Harpye à Tête de Taureau, et Quatre Petites Filles sur une Tour surmontée d’un Drapeau noir
Harpye à Tête de Taureau, et Quatre Petites Filles sur une Tour surmontée d’un Drapeau noir (Bloch 229)

1934 (December, Paris)

Etching printed on Montval laid paper with Picasso watermark
From the Suite Vollard (S.V. 13), edition of 260 
Inscribed "377" in pencil,  lower left margin; "229, 377, 19699" in pencil, upper left verso
Printed by Lacourière, 1939
Published by Vollard, 1939
Image: 9 3/8 x 11 3/4 inches
Sheet: 13 3/8 x 17 3/4 inches
(Bloch 229) (Baer 444.B.d)

Picasso has conflated several mythical figures in one in Harpye à Tête de Taureau, et Quatre Petites Filles sur une Tour surmontée d'un Drapeau noir: the Harpy, the Sphinx, and the Minotaur. This fearsome creature looms menacingly over the four innocent and defenseless children in the boat floating nearby. The young girl at the far right bears a clear resemblance to Marie-Thérèse Walter, Picasso’s mistress at the time. As noted by Picasso scholar Brigitte Baer, the young children all wear wreaths of flowers on their heads in keeping with the myth of the Minotaur; virginal youths were sacrificed to the creature and are said to have been adorned with such garlands in preparation for the ritual.i


This plate was created in December of 1934, around the time Picasso learned that Marie-Thérèse was pregnant, and shares the complex iconography and psychological drama of later plates in the suite that include imagery of the Minotaur. This creature begins to frequently appear in Picasso’s work around 1933 and quickly became an iconic aspect of the artist’s imagery. As pointed out by Deborah Wye, “the mythic Minotaur became Picasso’s alter ego…[and] gave him a vehicle for depicting sexuality and violence, and for expressing rage and guilt”.ii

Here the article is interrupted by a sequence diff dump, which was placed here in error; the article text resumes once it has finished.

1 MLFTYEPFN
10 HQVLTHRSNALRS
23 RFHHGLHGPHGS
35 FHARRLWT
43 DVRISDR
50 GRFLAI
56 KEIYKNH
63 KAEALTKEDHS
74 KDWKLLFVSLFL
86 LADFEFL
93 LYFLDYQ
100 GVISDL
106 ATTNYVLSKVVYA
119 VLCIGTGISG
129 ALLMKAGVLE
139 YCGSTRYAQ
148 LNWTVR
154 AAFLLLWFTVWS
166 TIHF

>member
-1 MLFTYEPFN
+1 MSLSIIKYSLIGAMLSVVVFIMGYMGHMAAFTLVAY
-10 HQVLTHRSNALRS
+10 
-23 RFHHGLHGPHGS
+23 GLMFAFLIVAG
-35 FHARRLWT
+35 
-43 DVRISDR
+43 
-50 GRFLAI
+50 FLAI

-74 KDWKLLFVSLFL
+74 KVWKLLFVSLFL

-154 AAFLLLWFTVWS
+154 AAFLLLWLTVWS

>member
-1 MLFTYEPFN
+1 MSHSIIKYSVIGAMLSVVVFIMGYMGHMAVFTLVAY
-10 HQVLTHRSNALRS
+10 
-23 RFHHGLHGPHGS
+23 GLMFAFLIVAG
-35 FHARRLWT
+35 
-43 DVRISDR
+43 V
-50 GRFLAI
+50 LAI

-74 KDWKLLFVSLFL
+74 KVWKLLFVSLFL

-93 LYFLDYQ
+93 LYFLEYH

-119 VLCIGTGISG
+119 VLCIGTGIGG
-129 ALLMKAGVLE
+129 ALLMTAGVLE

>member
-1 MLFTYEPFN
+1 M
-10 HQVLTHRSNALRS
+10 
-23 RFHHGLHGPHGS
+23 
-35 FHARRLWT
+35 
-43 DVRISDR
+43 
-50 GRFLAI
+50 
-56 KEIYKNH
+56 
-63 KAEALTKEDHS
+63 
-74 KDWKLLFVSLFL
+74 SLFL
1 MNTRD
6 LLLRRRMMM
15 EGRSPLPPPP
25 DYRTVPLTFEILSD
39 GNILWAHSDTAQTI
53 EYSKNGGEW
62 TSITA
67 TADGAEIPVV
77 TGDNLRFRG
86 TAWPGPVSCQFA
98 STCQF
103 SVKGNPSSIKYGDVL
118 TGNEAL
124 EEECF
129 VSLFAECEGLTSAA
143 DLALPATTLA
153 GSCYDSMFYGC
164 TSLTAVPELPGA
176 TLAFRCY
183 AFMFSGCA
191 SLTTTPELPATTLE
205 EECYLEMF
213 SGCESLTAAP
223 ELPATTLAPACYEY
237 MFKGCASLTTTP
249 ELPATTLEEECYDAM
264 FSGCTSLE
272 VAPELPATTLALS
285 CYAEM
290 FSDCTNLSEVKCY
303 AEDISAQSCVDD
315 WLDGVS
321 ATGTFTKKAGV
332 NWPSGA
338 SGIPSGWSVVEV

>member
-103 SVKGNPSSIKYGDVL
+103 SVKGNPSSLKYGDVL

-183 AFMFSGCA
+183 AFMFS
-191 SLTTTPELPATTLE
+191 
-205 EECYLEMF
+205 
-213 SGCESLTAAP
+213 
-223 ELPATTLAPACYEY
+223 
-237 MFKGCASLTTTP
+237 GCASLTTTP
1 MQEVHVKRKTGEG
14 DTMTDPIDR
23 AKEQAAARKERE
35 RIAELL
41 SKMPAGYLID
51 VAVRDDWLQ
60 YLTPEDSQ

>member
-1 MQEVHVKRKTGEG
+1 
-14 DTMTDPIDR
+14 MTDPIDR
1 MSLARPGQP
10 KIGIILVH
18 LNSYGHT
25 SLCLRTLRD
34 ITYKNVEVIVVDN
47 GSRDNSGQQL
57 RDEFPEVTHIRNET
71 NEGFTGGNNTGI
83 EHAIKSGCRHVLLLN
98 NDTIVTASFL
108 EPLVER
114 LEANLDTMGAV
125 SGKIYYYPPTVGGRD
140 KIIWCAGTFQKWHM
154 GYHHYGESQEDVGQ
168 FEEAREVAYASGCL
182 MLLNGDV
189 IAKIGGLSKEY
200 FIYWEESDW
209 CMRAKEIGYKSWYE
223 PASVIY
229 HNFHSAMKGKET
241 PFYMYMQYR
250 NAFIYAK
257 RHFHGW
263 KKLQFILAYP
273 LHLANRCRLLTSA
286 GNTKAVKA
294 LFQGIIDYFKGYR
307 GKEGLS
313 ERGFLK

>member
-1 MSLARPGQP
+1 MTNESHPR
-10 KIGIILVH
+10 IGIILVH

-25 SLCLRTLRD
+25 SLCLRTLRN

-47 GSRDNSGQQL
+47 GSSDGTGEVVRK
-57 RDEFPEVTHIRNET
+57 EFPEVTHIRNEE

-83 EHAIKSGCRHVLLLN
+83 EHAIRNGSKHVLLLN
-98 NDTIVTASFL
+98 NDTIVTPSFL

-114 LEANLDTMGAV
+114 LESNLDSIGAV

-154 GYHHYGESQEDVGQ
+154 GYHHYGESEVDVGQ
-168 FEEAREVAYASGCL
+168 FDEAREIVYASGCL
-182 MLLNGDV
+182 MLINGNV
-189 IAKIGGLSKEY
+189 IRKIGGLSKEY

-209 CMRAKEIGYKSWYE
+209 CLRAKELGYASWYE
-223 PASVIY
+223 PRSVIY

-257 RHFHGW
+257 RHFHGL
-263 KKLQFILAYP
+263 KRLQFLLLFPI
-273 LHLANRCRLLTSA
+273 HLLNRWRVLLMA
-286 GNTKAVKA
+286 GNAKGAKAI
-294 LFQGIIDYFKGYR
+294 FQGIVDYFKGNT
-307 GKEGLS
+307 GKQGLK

Stylistically, the deftness of execution and complexity of this etching also show the influence of master printer Roger Lacourière, who had an enormous impact on Picasso’s development as a printmaker. Though the exact point at which their collaboration began is disputed, all agree that it was underway by 1934.


The current impression is from the edition of 260 printed on Montval laid paper watermarked “Vollard” and “Picasso”. (There was also an edition of fifty with wide margins and a separate watermark, and a small edition of three.) It was printed by Roger Lacourière in late 1938 or early 1939. The untimely death of Ambroise Vollard in the summer of 1939 delayed their commerce until 1948 when the prints were acquired by dealer Henri Petiet through the Vollard estate.



i Picasso the Printmaker: Graphics from the Marina Picasso Collection, Dallas Museum of Art, 1983, 94.
ii A Picasso Portfolio: Prints from The Museum of Modern Art, The Museum of Modern Art, New York, 2010, 46.